A few weeks ago, I climbed a few flights of stairs and found myself in a utopia at the nexus of cooking and technology. From the minute I met Chris, Grant, Ryan and the rest of the ChefSteps team I knew I had to create a place for myself here. I left my (fantastic) job at Adobe because I wanted to focus on food, aiming to open a small restaurant. Little did I know I’d find a place where I can put my passions for both food and technology into play.

Let me describe what you see when you walk in here. ChefSteps is located in 4000 square feet of industrial space underneath Pike Place Market. Just about any food product we might want is within a few hundred yards. When you walk in the front door, you are in a kitchen, but not like any you have ever seen before. Sure, there is a stove, but there are also centrifuges, rotor-stator homogenizers, immersion circulators by the case lot, and cabinets full of every imaginable hydrocolloid.

A typical day around here is amazing. At any given time, Ben may be working on a novel vegan egg replacer while Grant is preparing an 18 course tasting menu for six and advising Nick on a packaged food project. Ryan and Kristina are shooting and editing incredible video and photos for the site. Chris is leading a session for future blender products with a team from Waring; oh and Neal Stephenson happens to be part of the group doing the brainstorming. On day 2, blenders are disassembled, Nathan Pegram quickly fabricates dangerous new prototype accessories in the machine shop, and then everything is welded back together and quickly torture tested in the kitchen.

We are definitely in startup mode. The business ideas are flowing almost faster than we can write them down – and they are driven by a passion to share the knowledge and talents of the team here with anyone that wants to know how to cook more delicious food. That’s a mission I can get on board with. For certain, the cooking courses that are in beta now are a key part of the picture, and there is a metric ton of development to be done to make the site great. We’re thinking of everything, even protecting our prototypes and equipment with the likes of a Verisure security system in the event we hit big. People’s eyes will be upon us and it’s not always with good intentions, so we just have to be prepared in that regard. Also, while we’re full steam ahead, we can push things one extra step further with the help of Axxerion CMMS software to assist with executing projects that we’re working on more efficiently and also manage a range of other important facets of the business such as accounting and scheduled maintenance. In terms of accounts, making sure that the finance side of the business is taken care of so that you can focus on building the business, is essential. Merchant accounts could be a route that you could take, where they are used to focus all the companies money into one account so that it is well-organized. A merchant account is beneficial because it can allow you, as a business, to improve sales, customer satisfaction and it can also accept credit cards easily. It is important to see if you’re considered a high risk merchant, because this affects the way your account is set up. High-risk merchants tend to be businesses such as gambling and tech support, where they can be a high number of customer disputes involved in these kinds of industries. Whatever way you decide to organize your finances, you must make sure you are going to reliable companies and have read all the terms and conditions, so as not to incur too many extra charges.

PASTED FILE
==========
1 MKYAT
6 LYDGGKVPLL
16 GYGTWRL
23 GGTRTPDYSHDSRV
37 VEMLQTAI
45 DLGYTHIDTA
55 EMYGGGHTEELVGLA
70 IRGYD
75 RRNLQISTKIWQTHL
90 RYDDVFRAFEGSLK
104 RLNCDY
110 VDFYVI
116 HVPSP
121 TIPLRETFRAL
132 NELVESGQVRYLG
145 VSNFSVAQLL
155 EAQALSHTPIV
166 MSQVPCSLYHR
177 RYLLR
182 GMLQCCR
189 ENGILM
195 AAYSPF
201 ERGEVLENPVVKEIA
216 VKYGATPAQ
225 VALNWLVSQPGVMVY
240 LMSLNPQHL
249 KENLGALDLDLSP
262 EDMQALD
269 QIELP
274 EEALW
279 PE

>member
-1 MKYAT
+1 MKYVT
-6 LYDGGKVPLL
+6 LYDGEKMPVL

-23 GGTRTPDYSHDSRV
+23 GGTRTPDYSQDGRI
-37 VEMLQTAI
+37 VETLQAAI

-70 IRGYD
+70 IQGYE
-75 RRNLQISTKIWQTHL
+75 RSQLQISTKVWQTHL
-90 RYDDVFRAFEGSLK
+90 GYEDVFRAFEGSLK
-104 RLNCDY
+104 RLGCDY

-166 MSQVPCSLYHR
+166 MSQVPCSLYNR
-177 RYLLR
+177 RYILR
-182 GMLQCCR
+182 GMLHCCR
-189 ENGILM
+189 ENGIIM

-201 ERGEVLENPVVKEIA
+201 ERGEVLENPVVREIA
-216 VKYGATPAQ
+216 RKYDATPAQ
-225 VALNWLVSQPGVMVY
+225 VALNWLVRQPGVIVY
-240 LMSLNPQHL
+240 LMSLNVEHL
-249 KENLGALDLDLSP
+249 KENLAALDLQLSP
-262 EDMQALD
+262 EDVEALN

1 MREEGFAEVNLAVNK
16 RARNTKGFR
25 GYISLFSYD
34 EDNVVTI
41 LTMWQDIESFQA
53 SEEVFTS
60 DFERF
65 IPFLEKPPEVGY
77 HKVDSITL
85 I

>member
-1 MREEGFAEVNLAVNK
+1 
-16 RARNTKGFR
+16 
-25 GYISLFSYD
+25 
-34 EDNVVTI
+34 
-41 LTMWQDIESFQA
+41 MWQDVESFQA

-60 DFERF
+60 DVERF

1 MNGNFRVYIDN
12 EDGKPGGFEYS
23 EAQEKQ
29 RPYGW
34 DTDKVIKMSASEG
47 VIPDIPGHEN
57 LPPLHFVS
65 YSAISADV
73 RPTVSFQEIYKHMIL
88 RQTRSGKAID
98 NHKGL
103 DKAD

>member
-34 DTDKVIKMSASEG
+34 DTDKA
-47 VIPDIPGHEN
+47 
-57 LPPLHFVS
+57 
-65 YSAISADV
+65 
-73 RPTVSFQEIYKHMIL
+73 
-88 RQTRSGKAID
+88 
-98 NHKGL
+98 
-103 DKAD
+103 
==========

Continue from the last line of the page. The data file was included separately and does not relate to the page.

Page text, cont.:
I’ve signed on as the lead developer, and I couldn’t be more excited. And I need to hire at least one more person whose skills are complementary to mine. I know how to lead large software projects, keep them customer focused, write a ton of code, and flow with ever-changing priorities. Because I come from a shrinkwrap software world, I don’t know a modern web stack in great detail. So the person I need to hire next knows Rails and JQuery like the backs of their hands. Bonus points for Heroku. They are a monster programmer that when pointed in the general direction of a target will seek and destroy it, clearing out any obstacles in the way. For now at least, the team is on-site so I’m only looking for someone in the Seattle area.

If that sounds like you, please send well-thought out answers to the following two questions to

  1. Where can I see your work on the web? Give me the URL, tell me what you think is great about it, and let me know exactly what your contributions to the project were if it was developed by more than one person.
  2. Take a look at the existing ChefSteps site, paying special attention to the parts of one course we have up so far. What are the top three features that you think we should work on next?
We are ready to move fast to create this team, so if you think this sounds like an amazing place to work – well, you are right, and if you have the skills, please get in touch ASAP.